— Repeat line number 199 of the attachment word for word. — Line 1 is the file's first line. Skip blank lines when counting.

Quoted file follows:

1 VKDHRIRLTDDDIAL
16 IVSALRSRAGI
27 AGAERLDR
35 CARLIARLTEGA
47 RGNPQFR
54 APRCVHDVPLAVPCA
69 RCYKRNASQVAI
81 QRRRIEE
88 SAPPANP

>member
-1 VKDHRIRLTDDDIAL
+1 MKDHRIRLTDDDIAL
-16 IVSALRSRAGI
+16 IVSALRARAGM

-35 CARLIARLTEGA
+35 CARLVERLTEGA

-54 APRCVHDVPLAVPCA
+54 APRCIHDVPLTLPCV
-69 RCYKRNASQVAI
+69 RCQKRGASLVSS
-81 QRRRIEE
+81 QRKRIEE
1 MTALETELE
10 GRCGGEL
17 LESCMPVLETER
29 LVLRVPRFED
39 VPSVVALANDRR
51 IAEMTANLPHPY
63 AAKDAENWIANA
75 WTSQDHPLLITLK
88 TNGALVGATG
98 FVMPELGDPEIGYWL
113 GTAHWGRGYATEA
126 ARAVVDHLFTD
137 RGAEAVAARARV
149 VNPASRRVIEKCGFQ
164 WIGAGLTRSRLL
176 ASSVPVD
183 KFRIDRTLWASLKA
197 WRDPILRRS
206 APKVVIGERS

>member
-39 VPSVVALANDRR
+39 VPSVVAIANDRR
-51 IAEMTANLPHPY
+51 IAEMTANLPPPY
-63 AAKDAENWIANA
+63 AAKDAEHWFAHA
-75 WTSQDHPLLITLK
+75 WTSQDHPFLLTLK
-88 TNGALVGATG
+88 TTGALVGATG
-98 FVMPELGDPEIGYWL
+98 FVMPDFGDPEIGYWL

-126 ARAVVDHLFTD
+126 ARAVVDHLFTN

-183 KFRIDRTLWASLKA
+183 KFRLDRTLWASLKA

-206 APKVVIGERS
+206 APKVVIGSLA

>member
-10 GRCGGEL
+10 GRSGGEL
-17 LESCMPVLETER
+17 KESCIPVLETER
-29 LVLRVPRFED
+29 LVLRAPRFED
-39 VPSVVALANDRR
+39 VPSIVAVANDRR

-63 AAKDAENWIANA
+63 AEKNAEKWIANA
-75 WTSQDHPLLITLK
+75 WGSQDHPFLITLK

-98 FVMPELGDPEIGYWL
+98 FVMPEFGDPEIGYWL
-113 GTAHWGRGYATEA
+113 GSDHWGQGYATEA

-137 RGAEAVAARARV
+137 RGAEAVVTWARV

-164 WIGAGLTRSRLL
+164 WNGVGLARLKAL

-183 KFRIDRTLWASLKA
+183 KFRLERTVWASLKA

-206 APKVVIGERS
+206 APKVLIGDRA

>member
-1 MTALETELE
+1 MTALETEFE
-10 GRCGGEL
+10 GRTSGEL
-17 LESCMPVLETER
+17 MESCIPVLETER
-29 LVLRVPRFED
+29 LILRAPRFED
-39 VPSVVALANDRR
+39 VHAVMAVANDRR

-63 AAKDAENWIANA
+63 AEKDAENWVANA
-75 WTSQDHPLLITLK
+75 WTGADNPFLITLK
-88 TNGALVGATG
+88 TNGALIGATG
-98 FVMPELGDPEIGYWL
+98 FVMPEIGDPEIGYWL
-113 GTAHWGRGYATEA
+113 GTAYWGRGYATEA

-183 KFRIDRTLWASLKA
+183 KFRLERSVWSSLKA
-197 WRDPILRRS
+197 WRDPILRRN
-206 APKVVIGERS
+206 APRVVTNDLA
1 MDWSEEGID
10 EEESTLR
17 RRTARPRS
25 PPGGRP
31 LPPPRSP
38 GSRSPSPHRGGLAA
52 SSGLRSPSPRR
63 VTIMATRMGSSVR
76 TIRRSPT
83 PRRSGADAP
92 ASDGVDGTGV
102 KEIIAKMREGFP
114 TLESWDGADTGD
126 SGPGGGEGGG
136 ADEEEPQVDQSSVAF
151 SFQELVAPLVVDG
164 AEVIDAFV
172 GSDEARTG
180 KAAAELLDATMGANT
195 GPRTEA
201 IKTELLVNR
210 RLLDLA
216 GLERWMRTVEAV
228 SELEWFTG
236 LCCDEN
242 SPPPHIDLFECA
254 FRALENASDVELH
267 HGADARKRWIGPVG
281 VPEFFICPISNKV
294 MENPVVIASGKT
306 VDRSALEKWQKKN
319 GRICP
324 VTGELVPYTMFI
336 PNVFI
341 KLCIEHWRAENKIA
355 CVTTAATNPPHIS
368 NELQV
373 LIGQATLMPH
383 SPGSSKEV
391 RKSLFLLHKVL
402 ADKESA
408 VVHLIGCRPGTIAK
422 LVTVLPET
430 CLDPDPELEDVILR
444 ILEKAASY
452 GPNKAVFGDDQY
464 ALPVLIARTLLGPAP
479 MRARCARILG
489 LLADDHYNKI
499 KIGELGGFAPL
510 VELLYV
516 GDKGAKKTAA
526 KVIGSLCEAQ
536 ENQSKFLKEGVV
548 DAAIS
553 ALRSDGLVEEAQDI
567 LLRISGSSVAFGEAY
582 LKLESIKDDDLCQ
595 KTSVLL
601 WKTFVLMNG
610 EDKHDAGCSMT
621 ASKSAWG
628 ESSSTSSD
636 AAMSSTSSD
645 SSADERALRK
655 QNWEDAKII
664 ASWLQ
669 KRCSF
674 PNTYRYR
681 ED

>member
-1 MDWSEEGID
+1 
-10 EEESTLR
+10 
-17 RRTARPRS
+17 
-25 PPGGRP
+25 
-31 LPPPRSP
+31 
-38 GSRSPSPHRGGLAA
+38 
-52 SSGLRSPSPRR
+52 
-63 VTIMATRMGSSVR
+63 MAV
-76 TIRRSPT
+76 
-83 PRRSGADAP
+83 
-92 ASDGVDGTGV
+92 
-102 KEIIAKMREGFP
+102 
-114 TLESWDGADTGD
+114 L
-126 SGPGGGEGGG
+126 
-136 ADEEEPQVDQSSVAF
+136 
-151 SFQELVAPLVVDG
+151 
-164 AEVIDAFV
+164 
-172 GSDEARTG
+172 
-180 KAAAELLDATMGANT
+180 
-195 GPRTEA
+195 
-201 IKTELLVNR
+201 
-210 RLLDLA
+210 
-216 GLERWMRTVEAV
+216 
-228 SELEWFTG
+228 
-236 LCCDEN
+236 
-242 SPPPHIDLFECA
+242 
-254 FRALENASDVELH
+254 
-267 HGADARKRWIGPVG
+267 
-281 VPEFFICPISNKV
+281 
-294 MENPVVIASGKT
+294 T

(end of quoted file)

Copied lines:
+63 MAV